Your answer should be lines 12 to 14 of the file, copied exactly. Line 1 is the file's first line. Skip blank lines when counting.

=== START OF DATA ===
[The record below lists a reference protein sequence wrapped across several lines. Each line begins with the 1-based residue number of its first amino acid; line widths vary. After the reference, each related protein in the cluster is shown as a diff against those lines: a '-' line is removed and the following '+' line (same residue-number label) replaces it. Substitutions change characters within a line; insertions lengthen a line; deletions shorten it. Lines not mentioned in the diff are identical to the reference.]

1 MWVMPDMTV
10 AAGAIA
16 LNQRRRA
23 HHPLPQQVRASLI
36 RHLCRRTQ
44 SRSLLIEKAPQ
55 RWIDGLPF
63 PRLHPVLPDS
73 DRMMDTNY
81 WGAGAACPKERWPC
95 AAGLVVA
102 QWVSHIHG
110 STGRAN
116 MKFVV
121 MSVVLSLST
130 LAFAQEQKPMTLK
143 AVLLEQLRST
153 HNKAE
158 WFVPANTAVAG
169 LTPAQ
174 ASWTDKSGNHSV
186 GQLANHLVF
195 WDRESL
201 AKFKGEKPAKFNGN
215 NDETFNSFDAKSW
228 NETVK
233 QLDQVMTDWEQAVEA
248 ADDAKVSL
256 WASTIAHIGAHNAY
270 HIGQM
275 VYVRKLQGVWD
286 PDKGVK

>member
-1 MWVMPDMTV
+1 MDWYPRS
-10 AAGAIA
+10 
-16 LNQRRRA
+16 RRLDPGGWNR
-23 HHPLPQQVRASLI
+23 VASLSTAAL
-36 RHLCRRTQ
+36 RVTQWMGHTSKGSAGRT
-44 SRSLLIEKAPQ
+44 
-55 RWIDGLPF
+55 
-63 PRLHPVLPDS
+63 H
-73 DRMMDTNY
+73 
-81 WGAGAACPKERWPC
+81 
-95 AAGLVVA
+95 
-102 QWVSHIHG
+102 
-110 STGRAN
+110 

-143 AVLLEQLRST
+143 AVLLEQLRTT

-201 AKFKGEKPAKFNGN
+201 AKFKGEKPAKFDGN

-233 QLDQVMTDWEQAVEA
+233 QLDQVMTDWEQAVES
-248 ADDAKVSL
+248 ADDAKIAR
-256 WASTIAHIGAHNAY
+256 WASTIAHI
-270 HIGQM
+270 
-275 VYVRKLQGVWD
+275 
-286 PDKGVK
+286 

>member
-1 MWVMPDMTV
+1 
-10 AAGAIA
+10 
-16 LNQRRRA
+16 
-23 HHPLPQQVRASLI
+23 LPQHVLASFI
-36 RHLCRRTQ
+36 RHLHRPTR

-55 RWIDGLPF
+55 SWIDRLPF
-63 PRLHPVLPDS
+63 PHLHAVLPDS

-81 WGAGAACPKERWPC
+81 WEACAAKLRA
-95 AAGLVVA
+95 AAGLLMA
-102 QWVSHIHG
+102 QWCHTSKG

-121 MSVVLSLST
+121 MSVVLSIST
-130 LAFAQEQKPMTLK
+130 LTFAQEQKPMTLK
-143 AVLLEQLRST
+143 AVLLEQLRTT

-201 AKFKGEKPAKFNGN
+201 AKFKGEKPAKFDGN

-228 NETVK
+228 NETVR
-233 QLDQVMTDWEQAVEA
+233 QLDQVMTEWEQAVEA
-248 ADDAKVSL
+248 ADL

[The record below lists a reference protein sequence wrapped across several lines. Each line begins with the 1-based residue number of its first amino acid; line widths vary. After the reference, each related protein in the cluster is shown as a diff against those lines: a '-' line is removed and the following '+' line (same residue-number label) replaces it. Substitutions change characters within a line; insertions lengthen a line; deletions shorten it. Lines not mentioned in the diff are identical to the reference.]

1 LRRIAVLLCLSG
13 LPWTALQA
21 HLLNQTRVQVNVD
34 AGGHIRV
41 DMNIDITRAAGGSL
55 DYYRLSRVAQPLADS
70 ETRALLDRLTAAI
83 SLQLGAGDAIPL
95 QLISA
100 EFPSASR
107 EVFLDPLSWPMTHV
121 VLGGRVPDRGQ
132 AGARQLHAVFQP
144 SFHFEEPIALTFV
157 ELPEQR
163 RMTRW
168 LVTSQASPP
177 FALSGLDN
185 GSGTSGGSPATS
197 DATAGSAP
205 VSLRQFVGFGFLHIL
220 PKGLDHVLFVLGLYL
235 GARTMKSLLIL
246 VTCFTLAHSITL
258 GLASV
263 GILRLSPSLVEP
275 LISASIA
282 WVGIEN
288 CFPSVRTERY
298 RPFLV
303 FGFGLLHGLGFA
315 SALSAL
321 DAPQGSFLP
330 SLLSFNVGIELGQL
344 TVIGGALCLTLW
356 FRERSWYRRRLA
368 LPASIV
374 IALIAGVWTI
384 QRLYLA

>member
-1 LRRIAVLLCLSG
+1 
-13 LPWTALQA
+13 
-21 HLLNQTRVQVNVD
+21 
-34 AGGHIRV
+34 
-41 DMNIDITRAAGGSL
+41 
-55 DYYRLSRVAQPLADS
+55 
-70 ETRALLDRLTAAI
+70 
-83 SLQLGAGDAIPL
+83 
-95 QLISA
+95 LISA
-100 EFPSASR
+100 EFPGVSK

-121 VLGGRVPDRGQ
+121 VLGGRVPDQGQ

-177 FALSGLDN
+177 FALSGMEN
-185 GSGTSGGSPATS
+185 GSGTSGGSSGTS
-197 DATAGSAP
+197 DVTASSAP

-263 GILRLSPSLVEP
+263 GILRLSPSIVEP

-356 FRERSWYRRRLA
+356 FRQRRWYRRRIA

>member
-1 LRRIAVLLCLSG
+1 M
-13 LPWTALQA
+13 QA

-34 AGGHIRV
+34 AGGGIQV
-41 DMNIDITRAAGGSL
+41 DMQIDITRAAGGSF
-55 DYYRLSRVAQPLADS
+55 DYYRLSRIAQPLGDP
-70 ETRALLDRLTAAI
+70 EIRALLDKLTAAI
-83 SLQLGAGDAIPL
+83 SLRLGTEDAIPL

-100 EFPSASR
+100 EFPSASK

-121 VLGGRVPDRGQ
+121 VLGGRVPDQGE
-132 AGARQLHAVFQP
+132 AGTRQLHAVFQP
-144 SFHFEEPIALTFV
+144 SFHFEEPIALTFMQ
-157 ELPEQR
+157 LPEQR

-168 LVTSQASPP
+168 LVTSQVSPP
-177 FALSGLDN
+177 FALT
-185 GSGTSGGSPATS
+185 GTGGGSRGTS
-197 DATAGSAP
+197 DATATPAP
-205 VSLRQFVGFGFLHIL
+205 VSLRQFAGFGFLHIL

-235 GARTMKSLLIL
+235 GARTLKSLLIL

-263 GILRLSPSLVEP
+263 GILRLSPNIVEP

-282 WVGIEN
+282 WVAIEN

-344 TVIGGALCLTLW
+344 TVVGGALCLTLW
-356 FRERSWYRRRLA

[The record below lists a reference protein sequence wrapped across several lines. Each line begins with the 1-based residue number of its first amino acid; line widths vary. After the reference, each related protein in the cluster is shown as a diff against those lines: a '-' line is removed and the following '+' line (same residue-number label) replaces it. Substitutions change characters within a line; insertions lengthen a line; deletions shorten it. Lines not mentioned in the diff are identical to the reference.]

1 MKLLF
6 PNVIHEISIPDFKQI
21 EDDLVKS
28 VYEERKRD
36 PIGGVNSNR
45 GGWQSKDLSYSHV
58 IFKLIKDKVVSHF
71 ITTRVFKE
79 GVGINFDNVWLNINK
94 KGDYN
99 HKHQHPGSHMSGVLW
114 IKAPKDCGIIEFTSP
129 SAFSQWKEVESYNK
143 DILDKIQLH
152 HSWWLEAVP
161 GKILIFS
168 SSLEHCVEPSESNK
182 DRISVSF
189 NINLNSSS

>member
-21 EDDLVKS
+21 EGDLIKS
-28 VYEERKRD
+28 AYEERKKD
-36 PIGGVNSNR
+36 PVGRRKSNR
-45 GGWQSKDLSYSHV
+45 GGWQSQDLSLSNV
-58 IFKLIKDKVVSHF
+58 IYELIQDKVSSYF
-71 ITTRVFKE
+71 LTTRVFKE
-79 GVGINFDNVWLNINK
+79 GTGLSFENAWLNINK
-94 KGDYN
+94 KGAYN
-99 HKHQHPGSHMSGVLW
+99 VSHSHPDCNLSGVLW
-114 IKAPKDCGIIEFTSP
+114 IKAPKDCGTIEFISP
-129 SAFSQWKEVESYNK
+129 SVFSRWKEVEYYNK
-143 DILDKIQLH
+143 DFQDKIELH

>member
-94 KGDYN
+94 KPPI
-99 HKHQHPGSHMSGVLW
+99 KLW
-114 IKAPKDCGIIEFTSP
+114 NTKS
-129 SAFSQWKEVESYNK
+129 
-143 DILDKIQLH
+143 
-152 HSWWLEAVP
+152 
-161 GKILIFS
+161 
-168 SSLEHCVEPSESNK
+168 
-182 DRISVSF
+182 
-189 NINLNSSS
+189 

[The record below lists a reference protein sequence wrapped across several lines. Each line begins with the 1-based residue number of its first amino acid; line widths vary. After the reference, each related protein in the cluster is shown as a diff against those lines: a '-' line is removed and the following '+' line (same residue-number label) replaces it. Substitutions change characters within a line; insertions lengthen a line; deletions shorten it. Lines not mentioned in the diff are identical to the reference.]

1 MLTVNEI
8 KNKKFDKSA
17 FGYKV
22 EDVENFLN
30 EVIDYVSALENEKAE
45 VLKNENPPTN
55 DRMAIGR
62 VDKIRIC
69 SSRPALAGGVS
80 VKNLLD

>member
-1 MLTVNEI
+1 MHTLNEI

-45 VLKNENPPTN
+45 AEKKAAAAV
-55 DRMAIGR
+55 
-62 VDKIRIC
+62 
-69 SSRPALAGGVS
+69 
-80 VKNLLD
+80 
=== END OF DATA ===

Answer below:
95 AAGLVVA
102 QWVSHIHG
110 STGRAN